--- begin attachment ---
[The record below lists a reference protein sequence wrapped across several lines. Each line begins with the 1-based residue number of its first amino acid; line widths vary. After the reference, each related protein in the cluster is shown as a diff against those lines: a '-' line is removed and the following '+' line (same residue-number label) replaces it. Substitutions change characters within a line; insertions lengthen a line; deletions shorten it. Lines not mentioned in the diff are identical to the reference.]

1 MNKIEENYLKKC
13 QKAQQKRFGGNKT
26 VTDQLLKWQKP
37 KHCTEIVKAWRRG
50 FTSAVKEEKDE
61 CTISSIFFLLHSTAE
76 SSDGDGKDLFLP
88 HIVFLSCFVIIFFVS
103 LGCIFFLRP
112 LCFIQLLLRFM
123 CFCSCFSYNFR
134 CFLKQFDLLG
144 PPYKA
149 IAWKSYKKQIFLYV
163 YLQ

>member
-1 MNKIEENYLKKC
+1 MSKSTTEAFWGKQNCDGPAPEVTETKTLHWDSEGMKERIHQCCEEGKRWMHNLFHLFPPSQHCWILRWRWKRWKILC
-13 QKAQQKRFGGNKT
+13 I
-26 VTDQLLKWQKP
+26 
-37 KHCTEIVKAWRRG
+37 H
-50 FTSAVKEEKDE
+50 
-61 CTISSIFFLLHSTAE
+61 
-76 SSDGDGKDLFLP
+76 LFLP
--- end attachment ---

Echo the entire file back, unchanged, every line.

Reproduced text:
[The record below lists a reference protein sequence wrapped across several lines. Each line begins with the 1-based residue number of its first amino acid; line widths vary. After the reference, each related protein in the cluster is shown as a diff against those lines: a '-' line is removed and the following '+' line (same residue-number label) replaces it. Substitutions change characters within a line; insertions lengthen a line; deletions shorten it. Lines not mentioned in the diff are identical to the reference.]

1 MNKIEENYLKKC
13 QKAQQKRFGGNKT
26 VTDQLLKWQKP
37 KHCTEIVKAWRRG
50 FTSAVKEEKDE
61 CTISSIFFLLHSTAE
76 SSDGDGKDLFLP
88 HIVFLSCFVIIFFVS
103 LGCIFFLRP
112 LCFIQLLLRFM
123 CFCSCFSYNFR
134 CFLKQFDLLG
144 PPYKA
149 IAWKSYKKQIFLYV
163 YLQ

>member
-1 MNKIEENYLKKC
+1 MSKSTTEAFWGKQNCDGPAPEVTETKTLHWDSEGMKERIHQCCEEGKRWMHNLFHLFPPSQHCWILRWRWKRWKILC
-13 QKAQQKRFGGNKT
+13 I
-26 VTDQLLKWQKP
+26 
-37 KHCTEIVKAWRRG
+37 H
-50 FTSAVKEEKDE
+50 
-61 CTISSIFFLLHSTAE
+61 
-76 SSDGDGKDLFLP
+76 LFLP